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thebeyond

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About thebeyond

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  1. if you still want more options & overview recommended is national debtline website plenty of factsheets download as pdf including all the formalities of sheriff officers & attachment Wasn't it widely reported quite recently that seizure for auction re council tax was banned in scotland? [like private vehicle clampers] national debtline, if you ring 'em or email, will have ALL the relevants
  2. "....would it be worth making an affordable but regular payment direct to Ross & Roberts via...." just a personal opinion, but no, absolutely not "why talk to the monkey [about peanuts] when you can talk to the organ grinder?" there is nothing to gain by dealing with the bay leaves but plenty of potential for loss given the vulnerable status marked by benefits type, this case ought be taken back by the council immediately & considered for a vulnerability waiver ANY failure on the part of pompeii council to do this is grounds for a service complaint to the coun
  3. please excuse brevity of reply [limited time to spend online] still dealing with the bayleaves? there's a standard bit of advice offered by a regular cagger fork-it which may be found on Brumgal's thread [page2 of threads at time of writing - would cut & paste it but I'm too junior to post links] to get a council's local tax services office to call off their bayleaves [compelling evidence....14 day notice....regulations] another option is firing into the council's complaints process [see their website for how] As you did not receive notice prior to the heari
  4. [brassneck? like the wedding present song? great on 45rpm -pass the strobes!] yeah, thanks for your contribution, though cynically, perhaps not a fish to fry hereabouts although the present incumbents do not share their political quorate, or necessarily their "political capitol investment" policy, with the brainiacs who dreamt up this abortion hopefully, these companies weak link may turn out to be their data structures data protect/FOI? No! If these companies are using PRIVILEGED information from one division, to inform their annual KPIs [key performance indicators...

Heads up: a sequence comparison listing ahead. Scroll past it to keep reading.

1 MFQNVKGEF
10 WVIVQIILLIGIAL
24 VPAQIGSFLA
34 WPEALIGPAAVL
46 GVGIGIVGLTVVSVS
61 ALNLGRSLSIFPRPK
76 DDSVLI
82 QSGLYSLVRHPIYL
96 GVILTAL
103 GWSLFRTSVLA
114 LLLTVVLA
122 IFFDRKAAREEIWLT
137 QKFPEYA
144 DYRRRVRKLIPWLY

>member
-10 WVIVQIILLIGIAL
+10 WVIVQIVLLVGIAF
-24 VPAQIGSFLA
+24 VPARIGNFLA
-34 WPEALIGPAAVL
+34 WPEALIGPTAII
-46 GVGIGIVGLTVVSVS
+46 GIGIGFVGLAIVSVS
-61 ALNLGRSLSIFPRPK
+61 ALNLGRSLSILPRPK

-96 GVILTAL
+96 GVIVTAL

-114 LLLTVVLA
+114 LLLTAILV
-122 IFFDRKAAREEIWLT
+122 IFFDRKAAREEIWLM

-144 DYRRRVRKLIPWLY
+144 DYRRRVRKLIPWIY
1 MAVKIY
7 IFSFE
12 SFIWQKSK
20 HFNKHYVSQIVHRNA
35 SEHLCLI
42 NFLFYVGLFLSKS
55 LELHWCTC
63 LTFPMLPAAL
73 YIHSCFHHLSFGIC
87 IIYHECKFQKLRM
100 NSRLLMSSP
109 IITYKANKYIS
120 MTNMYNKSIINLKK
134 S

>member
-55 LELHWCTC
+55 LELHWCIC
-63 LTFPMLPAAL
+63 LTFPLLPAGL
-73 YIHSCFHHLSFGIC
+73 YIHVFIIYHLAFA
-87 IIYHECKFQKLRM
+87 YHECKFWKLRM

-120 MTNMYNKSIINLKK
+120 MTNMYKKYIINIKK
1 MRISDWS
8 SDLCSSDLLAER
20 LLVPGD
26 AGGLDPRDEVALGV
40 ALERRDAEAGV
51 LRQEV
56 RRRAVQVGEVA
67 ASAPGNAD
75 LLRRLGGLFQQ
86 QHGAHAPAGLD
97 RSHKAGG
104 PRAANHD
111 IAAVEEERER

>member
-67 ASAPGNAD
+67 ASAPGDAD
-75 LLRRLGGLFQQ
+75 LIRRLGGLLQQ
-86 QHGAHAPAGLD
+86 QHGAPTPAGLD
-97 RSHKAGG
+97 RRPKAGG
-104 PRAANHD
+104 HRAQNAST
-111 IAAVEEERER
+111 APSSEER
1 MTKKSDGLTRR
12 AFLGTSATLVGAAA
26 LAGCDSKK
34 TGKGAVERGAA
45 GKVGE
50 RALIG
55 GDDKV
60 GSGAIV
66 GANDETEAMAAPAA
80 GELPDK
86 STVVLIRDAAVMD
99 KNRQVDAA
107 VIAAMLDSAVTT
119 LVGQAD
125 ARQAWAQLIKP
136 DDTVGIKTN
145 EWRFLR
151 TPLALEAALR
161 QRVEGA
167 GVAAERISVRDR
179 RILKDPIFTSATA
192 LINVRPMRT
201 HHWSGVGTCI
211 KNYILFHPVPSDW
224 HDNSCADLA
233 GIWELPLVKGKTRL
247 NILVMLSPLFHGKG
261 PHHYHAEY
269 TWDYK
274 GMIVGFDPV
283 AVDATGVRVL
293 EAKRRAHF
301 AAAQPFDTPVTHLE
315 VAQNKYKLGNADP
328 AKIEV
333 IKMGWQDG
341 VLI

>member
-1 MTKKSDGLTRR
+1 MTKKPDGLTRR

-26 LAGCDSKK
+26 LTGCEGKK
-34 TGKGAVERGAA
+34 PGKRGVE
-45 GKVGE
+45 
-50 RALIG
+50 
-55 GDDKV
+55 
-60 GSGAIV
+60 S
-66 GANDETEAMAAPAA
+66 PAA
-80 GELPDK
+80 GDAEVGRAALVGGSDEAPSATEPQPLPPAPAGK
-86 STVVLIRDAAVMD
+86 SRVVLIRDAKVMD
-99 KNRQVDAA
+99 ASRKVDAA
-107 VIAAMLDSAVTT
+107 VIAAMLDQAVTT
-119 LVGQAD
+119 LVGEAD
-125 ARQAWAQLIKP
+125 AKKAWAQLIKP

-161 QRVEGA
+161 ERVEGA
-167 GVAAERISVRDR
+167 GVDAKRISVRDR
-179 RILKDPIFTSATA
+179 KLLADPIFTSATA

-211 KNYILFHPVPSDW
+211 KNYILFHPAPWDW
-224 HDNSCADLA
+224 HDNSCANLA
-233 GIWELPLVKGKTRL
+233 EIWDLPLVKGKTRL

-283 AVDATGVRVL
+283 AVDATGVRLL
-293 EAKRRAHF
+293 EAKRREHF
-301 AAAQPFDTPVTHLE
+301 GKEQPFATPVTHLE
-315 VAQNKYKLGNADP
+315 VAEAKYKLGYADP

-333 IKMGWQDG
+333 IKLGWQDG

5. just quick note to concur with ting&dx Bay-leaves? - "why talk to the monkey when you can talk to the organ grinder" Yeah, local taxation services offices tend to be lightly undereducated "computer says no" operations but get 'em to sign for a royal mail recorded delivery letter, and because anyone can find out WHEN they DID receive it [using the track & trace no. & the royal mail website] & you have effectively the crown as witness to the receipt, any of their subsequent whacky "rock the boat gently" tactics can seem pretty lame when you hit the council's [maybe 2n
  6. This opinion is that Council tax liability orders (CTLOs) are INHERENTLY & FUNDAMENTALLY FLAWED [see below] but that these flaws must have been anticipated during the preparation of the legislation and a few ameliorations applied, knowing that in fullness of time evidence might accumulate suggesting that EITHER those flaws would manifest OR [against all reasonable expectations] CTLOs would work out fine in practice as instruments of ultimate sanction for local tax. argument summary - Failings in practice Policy flaws naturally might be expected to lead to untoward c
  7. Hi - assuming that neither of you heard anything from the local taxation services PRIOR to their application for a council tax liability order [CTLO] there is standard advice that a frequent cagger fork-it repeats [bit I can't cos I'm still too junior to include the link - but you can browse these threads & find it compelling evidence....regulation sections etc] now the above means will not necessarily retract the CTLO, but may well suspend enforcement action, pending a mutually agreeable installment plan to which I'll just add that.... bailifs? "Why talk to the monke